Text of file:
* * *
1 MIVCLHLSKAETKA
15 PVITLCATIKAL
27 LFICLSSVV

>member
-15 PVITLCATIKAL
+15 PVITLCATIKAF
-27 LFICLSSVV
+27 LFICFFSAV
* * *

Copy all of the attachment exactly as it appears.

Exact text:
1 MIVCLHLSKAETKA
15 PVITLCATIKAL
27 LFICLSSVV

>member
-15 PVITLCATIKAL
+15 PVITLCATIKAF
-27 LFICLSSVV
+27 LFICFFSAV